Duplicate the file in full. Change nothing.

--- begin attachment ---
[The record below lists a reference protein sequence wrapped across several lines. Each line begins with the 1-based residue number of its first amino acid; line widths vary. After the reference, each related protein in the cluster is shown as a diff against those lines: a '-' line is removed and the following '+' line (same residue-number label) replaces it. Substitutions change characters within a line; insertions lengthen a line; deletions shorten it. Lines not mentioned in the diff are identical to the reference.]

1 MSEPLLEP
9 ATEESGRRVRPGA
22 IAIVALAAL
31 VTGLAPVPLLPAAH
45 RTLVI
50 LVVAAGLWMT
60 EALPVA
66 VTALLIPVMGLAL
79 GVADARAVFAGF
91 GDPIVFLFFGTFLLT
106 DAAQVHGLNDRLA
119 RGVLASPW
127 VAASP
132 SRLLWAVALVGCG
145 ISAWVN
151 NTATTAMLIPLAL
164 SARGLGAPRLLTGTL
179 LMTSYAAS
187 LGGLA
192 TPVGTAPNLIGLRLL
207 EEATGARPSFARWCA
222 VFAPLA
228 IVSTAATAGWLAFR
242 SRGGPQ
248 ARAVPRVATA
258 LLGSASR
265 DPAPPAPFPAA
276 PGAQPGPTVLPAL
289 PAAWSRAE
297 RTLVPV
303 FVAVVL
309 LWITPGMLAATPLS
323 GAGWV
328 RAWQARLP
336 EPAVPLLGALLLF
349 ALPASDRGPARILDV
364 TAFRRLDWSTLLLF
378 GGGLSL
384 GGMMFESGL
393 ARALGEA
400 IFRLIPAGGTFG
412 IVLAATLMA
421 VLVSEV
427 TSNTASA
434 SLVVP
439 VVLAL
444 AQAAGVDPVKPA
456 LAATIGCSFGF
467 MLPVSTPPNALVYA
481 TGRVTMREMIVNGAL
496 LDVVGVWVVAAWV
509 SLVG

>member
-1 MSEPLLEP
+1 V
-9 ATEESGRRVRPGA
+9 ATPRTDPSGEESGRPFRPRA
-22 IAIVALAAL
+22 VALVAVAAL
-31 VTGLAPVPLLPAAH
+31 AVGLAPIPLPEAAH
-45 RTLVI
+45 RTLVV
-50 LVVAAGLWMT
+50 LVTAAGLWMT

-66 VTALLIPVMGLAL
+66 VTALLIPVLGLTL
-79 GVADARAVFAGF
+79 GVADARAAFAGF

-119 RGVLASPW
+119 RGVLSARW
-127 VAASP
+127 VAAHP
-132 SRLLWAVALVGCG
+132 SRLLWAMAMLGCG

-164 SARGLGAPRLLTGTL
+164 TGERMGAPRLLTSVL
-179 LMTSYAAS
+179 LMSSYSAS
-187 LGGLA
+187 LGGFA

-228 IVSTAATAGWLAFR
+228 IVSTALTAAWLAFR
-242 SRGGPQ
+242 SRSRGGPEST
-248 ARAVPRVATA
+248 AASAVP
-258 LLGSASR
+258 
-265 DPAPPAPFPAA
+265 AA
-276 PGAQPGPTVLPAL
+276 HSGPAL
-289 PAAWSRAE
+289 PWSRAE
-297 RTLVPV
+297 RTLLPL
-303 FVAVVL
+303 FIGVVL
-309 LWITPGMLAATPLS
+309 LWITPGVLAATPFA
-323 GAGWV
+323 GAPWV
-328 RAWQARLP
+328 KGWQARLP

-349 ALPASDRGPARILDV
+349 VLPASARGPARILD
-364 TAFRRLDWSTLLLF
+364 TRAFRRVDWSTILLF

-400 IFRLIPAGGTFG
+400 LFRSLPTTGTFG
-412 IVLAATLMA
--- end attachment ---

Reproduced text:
[The record below lists a reference protein sequence wrapped across several lines. Each line begins with the 1-based residue number of its first amino acid; line widths vary. After the reference, each related protein in the cluster is shown as a diff against those lines: a '-' line is removed and the following '+' line (same residue-number label) replaces it. Substitutions change characters within a line; insertions lengthen a line; deletions shorten it. Lines not mentioned in the diff are identical to the reference.]

1 MSEPLLEP
9 ATEESGRRVRPGA
22 IAIVALAAL
31 VTGLAPVPLLPAAH
45 RTLVI
50 LVVAAGLWMT
60 EALPVA
66 VTALLIPVMGLAL
79 GVADARAVFAGF
91 GDPIVFLFFGTFLLT
106 DAAQVHGLNDRLA
119 RGVLASPW
127 VAASP
132 SRLLWAVALVGCG
145 ISAWVN
151 NTATTAMLIPLAL
164 SARGLGAPRLLTGTL
179 LMTSYAAS
187 LGGLA
192 TPVGTAPNLIGLRLL
207 EEATGARPSFARWCA
222 VFAPLA
228 IVSTAATAGWLAFR
242 SRGGPQ
248 ARAVPRVATA
258 LLGSASR
265 DPAPPAPFPAA
276 PGAQPGPTVLPAL
289 PAAWSRAE
297 RTLVPV
303 FVAVVL
309 LWITPGMLAATPLS
323 GAGWV
328 RAWQARLP
336 EPAVPLLGALLLF
349 ALPASDRGPARILDV
364 TAFRRLDWSTLLLF
378 GGGLSL
384 GGMMFESGL
393 ARALGEA
400 IFRLIPAGGTFG
412 IVLAATLMA
421 VLVSEV
427 TSNTASA
434 SLVVP
439 VVLAL
444 AQAAGVDPVKPA
456 LAATIGCSFGF
467 MLPVSTPPNALVYA
481 TGRVTMREMIVNGAL
496 LDVVGVWVVAAWV
509 SLVG

>member
-1 MSEPLLEP
+1 V
-9 ATEESGRRVRPGA
+9 ATPRTDPSGEESGRPFRPRA
-22 IAIVALAAL
+22 VALVAVAAL
-31 VTGLAPVPLLPAAH
+31 AVGLAPIPLPEAAH
-45 RTLVI
+45 RTLVV
-50 LVVAAGLWMT
+50 LVTAAGLWMT

-66 VTALLIPVMGLAL
+66 VTALLIPVLGLTL
-79 GVADARAVFAGF
+79 GVADARAAFAGF

-119 RGVLASPW
+119 RGVLSARW
-127 VAASP
+127 VAAHP
-132 SRLLWAVALVGCG
+132 SRLLWAMAMLGCG

-164 SARGLGAPRLLTGTL
+164 TGERMGAPRLLTSVL
-179 LMTSYAAS
+179 LMSSYSAS
-187 LGGLA
+187 LGGFA

-228 IVSTAATAGWLAFR
+228 IVSTALTAAWLAFR
-242 SRGGPQ
+242 SRSRGGPEST
-248 ARAVPRVATA
+248 AASAVP
-258 LLGSASR
+258 
-265 DPAPPAPFPAA
+265 AA
-276 PGAQPGPTVLPAL
+276 HSGPAL
-289 PAAWSRAE
+289 PWSRAE
-297 RTLVPV
+297 RTLLPL
-303 FVAVVL
+303 FIGVVL
-309 LWITPGMLAATPLS
+309 LWITPGVLAATPFA
-323 GAGWV
+323 GAPWV
-328 RAWQARLP
+328 KGWQARLP

-349 ALPASDRGPARILDV
+349 VLPASARGPARILD
-364 TAFRRLDWSTLLLF
+364 TRAFRRVDWSTILLF

-400 IFRLIPAGGTFG
+400 LFRSLPTTGTFG
-412 IVLAATLMA